As part of the GetAMoveOn (GAMO) Network+ Fellowship programme our project came with a shared interest in how we can improve the use of behaviour change in physical activity. At a collaboration workshop in December 2019 run by the network, we brought our experience of behaviour science, HCI and design to consider how we may better understand the interdisciplinary collaborations needed to create theory-driven fitness technology.
The Digital-Behaviour Change Challenge
Many people find it difficult to change habits and behaviours and turn to digital technology to help them achieve their aim. As an example, for increasing and improving physical activity levels, technologies such as fitness trackers have become increasingly sophisticated. They now frequently contain functions that track your steps and can detect whether you are walking, running or cycling.
However, such technologies often do not incorporate behaviour change science into the design process, so it’s not surprising that people’s use of them is often short-lived and does not lead to sustained behaviour change. Interventions that are based on behaviour change science can be more effective. However, there are no practical guidelines on how to implement behaviour change techniques (BCT) into the content of digital interventions.
Digital-Behaviour Change workshops
We aimed to address this gap through a series of design workshops with experts across the disciplines of physical activity, behaviour science and design. We explored how they worked together and used BCT to create effective designs to overcome real barriers to physical activity. Three workshops took place online with a total of nine experts, our analysis of which demonstrated both the roles that experts take throughout the process and the potential of the behaviour change taxonomy to be used a tool in the design process.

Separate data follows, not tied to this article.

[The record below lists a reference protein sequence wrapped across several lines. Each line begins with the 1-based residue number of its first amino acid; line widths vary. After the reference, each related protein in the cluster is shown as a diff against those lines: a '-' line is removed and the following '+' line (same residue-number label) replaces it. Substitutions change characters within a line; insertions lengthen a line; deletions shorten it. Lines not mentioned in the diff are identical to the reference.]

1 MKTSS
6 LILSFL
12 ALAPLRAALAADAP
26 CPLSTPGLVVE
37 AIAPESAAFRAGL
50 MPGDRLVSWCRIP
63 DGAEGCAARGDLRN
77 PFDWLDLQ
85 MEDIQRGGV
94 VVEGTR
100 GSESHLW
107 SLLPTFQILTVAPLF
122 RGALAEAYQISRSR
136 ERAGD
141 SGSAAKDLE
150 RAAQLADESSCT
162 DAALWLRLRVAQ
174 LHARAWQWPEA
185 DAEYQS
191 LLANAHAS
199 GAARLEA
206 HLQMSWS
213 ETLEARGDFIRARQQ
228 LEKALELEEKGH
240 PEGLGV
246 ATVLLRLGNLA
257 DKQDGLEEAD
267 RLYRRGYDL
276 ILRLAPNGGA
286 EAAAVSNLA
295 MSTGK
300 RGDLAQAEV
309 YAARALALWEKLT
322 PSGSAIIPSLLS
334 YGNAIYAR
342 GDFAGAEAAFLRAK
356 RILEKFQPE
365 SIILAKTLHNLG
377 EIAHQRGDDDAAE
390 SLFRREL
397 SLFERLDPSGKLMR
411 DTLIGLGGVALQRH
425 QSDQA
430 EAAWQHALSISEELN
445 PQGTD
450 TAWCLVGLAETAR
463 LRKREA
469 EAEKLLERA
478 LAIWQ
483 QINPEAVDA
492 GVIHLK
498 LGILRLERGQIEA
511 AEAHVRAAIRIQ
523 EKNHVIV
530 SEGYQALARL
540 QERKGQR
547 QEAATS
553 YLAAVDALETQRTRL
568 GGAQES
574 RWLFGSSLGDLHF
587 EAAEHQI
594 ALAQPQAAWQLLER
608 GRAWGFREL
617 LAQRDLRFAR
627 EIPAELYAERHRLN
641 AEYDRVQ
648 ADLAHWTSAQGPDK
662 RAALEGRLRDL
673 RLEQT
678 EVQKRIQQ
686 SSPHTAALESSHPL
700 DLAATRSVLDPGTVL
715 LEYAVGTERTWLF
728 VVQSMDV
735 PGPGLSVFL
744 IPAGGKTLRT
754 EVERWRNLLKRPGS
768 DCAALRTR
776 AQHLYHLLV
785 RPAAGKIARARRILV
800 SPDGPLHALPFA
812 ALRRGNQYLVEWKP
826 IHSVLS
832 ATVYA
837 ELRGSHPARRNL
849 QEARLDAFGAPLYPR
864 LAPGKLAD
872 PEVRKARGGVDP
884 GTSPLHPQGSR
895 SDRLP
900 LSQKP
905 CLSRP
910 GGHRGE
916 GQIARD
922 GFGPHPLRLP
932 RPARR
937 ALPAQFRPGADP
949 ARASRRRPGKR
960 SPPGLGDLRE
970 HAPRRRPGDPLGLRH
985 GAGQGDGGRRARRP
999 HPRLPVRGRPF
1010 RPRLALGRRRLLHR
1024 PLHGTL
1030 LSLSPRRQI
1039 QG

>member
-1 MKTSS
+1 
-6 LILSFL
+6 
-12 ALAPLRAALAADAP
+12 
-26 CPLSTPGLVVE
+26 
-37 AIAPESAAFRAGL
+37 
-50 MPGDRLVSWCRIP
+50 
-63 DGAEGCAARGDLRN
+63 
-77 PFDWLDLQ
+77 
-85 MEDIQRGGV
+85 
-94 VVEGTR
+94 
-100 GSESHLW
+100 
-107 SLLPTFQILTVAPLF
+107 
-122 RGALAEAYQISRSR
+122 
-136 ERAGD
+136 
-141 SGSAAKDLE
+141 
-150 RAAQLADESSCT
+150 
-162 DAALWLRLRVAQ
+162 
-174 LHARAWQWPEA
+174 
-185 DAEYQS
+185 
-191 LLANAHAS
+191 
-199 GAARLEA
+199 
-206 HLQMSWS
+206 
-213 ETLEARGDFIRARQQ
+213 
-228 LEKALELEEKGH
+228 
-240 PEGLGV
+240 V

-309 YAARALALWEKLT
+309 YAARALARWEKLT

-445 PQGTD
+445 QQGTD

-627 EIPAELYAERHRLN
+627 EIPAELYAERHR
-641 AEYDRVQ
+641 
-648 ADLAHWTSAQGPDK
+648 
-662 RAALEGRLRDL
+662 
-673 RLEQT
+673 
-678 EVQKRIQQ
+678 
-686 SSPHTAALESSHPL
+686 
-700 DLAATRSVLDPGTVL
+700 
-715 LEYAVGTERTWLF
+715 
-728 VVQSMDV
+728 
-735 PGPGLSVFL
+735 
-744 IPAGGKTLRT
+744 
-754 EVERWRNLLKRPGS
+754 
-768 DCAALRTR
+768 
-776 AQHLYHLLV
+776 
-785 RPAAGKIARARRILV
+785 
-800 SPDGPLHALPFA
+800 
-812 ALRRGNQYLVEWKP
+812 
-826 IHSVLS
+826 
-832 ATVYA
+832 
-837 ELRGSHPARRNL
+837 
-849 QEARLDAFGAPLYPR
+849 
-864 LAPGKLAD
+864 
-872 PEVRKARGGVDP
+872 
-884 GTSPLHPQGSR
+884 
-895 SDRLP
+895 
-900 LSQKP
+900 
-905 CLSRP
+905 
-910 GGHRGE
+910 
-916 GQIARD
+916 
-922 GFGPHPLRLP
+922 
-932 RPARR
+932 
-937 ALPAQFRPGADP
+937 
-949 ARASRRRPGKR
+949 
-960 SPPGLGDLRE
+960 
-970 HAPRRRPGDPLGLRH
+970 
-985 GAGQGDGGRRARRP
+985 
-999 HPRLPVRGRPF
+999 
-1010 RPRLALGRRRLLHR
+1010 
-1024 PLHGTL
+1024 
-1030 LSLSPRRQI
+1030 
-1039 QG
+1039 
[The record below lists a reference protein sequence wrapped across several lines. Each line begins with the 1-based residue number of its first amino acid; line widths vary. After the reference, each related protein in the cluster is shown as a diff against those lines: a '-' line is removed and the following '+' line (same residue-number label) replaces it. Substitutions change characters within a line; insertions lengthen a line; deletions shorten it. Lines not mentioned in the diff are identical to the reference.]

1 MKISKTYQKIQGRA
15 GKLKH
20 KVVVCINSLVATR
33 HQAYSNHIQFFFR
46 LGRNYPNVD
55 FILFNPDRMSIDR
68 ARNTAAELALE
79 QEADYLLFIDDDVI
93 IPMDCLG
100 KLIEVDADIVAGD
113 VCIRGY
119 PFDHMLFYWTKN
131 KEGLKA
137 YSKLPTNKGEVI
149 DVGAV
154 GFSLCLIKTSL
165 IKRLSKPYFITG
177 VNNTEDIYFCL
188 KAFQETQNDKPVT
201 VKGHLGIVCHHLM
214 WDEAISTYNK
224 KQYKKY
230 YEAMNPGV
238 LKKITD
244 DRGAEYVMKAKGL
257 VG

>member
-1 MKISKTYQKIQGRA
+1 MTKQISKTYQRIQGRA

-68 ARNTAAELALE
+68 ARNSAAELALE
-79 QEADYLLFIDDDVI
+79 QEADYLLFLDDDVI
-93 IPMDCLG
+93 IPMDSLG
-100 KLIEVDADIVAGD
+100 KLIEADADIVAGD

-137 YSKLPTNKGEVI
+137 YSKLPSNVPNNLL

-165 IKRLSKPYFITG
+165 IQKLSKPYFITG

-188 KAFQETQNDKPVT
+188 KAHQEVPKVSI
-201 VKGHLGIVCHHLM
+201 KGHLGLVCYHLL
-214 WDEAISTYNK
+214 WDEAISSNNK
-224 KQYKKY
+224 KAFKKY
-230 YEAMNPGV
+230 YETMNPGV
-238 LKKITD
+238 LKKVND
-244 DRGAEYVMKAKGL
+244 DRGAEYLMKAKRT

The main issues we have overcome across our project include how to work across our different disciplines (behaviour science, HCI and design) and bring these different areas of expertise together. Due the pandemic we had to move our planned workshops online, but through the support of GAMO network+ we engaged in online facilitation training. Online workshops presented new challenges for delivering workshops but through use of video and online collaboration software we were able to run a series of interactive sessions and document the process.
Bringing the Behaviour Change Technique taxonomy to designers has been an interesting exercise in observing how the long list is tackled. Some have used it as inspiration for design, some have used it as a “checklist” to review existing designs and some have rejected it altogether brandishing it too limited for creative thinking. From this project, we are working on publishing an upcoming paper on our workshops, running some student projects and launching our project website where we aim to tackle the ongoing challenges of bring behaviour change into technology. We see it as a relatively untapped source for many potential use cases in design and through the Digital Behaviour Change project the aim is to develop contextual case studies in a range of settings to establish a methodology and resources for successful, effective and empowering combinations of behaviour change and design in digital experience.